This has resulted in a similar level of competition in the Spanish legal market, with both domestic and international firms vying for work. And it appears that almost anyone is able to get in on the action. For instance Willkie Farr & Gallagher and CMS Cameron McKenna, which do not even have offices in Spain, have secured mandates.

However, only a handful consistently appear on transactions.

Unsurprisingly, they are the leading domestic firms (Cuatrecasas, Garrigues and Uría), while the international firms (Ashurst, Clifford Chance, Freshfields and Linklaters) have been making inroads within Spain’s high-value deals based on their standing relationships with the large private equity houses.

For example, Uría advised Advent International on its $195m (£110.7m) acquisition of leisure parks operator Parques Reunidos last year. Not a big deal in value terms, but it was groundbreaking because it was the first public-to-private transaction completed by a private equity fund in Spain. Clifford Chance advised the Royal Bank of Scotland as the funder on the deal.

Lovells is also looking to move into the market after launching its Spanish office last year following the hire of Maria Balana from Cuatrecasas, although the firm is still very new to the market and is yet to receive a successful mandate on a large deal.

But the outlook is positive considering the competitive nature of the private equity market. With so many funds active in Spain, smaller and developing legal practices have a good chance of winning mandates as private equity houses scramble for advisers.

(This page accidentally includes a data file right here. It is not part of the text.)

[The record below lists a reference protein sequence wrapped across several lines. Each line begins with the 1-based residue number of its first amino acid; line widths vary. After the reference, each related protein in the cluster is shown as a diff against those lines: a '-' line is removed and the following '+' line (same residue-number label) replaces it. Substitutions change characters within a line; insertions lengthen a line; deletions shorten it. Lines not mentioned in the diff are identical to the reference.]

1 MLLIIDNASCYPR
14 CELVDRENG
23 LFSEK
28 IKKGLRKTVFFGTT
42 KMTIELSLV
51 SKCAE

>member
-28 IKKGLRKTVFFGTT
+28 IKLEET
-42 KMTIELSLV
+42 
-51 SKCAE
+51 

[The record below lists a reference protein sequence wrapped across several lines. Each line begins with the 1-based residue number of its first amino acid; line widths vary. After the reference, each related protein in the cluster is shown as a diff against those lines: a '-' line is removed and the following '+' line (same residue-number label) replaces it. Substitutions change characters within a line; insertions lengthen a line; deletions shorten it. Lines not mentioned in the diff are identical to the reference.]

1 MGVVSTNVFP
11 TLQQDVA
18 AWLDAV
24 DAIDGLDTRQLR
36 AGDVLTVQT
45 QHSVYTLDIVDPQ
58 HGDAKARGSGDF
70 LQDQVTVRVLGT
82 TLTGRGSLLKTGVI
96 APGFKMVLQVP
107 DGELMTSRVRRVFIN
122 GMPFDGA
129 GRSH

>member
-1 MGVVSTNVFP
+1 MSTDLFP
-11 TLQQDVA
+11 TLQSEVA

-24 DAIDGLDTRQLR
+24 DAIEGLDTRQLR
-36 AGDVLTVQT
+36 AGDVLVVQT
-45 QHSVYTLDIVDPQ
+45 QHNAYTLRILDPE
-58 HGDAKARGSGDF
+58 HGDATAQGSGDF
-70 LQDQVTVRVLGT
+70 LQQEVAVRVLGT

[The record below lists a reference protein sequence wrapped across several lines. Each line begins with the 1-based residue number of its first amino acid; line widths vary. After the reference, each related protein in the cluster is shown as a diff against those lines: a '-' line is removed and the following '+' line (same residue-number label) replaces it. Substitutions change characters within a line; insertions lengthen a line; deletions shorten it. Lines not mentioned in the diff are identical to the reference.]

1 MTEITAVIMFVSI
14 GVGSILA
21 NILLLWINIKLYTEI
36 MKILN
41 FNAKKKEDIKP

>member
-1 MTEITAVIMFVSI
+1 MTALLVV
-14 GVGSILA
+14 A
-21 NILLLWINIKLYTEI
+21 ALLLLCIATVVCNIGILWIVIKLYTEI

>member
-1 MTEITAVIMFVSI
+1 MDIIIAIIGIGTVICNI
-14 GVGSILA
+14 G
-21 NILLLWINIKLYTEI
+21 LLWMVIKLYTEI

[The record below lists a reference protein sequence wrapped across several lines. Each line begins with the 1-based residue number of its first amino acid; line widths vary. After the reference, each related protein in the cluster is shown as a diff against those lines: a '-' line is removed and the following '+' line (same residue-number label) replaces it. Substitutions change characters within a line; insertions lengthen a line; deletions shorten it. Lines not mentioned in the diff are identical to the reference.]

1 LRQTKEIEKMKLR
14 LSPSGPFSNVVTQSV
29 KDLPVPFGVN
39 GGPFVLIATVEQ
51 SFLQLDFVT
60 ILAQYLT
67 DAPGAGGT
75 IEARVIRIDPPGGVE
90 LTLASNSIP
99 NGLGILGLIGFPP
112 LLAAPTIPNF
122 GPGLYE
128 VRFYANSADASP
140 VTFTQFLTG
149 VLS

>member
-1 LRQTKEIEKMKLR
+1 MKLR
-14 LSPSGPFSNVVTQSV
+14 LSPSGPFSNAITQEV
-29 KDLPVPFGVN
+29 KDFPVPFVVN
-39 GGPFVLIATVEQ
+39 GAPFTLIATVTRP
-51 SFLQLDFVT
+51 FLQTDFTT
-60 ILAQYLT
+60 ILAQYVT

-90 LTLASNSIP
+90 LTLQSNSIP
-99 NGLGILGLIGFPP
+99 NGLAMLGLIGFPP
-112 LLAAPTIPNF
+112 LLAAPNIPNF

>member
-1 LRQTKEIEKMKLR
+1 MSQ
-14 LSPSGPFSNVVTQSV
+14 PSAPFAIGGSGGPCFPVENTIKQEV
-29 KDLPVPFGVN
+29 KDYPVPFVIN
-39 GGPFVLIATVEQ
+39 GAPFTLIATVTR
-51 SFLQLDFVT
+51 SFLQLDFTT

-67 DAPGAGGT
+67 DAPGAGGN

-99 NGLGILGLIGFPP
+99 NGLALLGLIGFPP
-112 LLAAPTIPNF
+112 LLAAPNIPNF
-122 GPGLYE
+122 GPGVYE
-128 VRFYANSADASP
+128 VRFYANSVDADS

“At the early stages of a deal, there are lot of people looking at deals, and private equity houses may even be running two or three banks against each other,” Fox at Ashurst says. “So almost every firm can end up with a mandate, and even the smaller firms might end up being picked by the investor that turns out to be the winner.”

Top Spanish buyout deals announced from 01/01/2005 to 30/06/2005
Target Company Target advisers Bidder vehicle Bid value €m (£m) Bidder advisers
Amadeus Global Travel Distribution Linklaters Wam Acquisition (Cinven, BC Partners) 4,349 (3,002) Freshfields Bruckhaus Deringer, Garrigues, CMS, Gomez-Acebo & Pombo Abogados, Mcdermott Will & Emery, Allen & Overy, Clifford Chance, Dickson Minto, Willkie Farr & Gallagher.
Ashurst advising lenders Credit Suisse First Boston and JPMorgan.
Grupo Cortefiel Garrigues MEP Retail España
SLU (PAI, Permira)td>
1,486 (1,026) Linklaters and Pérez-Llorca Abogados, Ashurst advising financiers ING,
JPMorgan and Royal Bank of Scotland Group
    Coral Retail Industries (CVC) 1,447 (999) Slaughter & May, Uría & Menéndez, Clifford Chance

Source: Mergermarket